Scottish Land Matching Service launched

Scotland’s first land matching service, which will tackle the double problem of an ageing farming population and lack of access to land for new entrants, has been launched by Scottish Government.

 

 

 

 

 

Ian Davidson, former Head of Agriculture Policy, has been appointed as an independent advisor who will provide guidance and support to both parties in forming partnerships and ensuring succession.

The new land matching service comes as a result of cross-industry working by a Rural Innovation Support Service (RISS) group comprising farmers, the NFUS, the Land Commission, Young Farmers, land agents, Scottish Land and Estates and the National Forestry Estate tenants.

Read more about the work of the RISS group

 The group put forward a proposal to appoint an ‘honest broker’, as happens in Northern Ireland for example, to carefully match farmers looking to retire with new entrants, or farmers looking to work with others on joint ventures, or landowners looking for new tenants.

Picture: Mr Ewing with Mr Kempton and Mr Young

 The broker role, to be fulfilled by Mr Davidson, will be hosted by the NFUS, who already have an online Joint Venture Hub, and will report into the Farming Opportunities for New Entrants Group. The two-year pilot will be funded by the Scottish Government and the Scottish Land Commission.

 Stephen Young, who facilitated the RISS group as part of the farmer co-op organisation SAOS, said: “By getting a group of interested parties together through RISS we were able to scope out what was needed for the whole industry and understand the potential barriers before looking to overcome them.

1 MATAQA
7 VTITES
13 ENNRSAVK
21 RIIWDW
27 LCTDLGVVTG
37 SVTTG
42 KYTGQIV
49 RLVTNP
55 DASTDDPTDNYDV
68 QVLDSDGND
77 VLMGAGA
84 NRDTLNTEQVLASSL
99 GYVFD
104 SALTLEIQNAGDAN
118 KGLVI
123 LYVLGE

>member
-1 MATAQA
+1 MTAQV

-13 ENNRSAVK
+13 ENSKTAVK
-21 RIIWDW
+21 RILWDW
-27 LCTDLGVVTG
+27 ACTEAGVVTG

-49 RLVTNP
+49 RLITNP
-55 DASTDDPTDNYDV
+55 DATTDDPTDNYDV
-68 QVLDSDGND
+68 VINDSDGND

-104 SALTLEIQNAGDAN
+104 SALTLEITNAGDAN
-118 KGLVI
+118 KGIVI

“The new service should provide good quality, and importantly, impartial advice and direction to new entrants and landowners alike. A dedicated service to deliver this will be great for the industry.”

The service aims to help new entrants like Pat and Jess Kimpton who have entered into a five-year joint venture agreement with Robin Young of Waterside Farm, near Dunblane enabling them to fulfil their ambition of running their own farming business.

Under the joint venture agreement, the land continues to be owned by the Young’s while the machinery is owned by the Kimpton’s. Costs, risks, capital investment and profits are shared at an agreed rate between the two parties.

Mr Kimpton said: "We saw this as a great opportunity to get a foot on the ladder and grow our own business. It also helps to share the risk, so we will have more confidence to develop further. Having good quality impartial advice is also essential for that."

 Launching the service, Rural Economy Secretary Fergus Ewing said: “With current land matching, joint venture and a contract farming agreements administered by a range of parties, the advice available is often ad-hoc and variable in quality. This is why the new service is so important, as it will manage a database of potential service users and then offer them support to achieve a mutually beneficial outcome.”

Read more about the work of the RISS group

 

 

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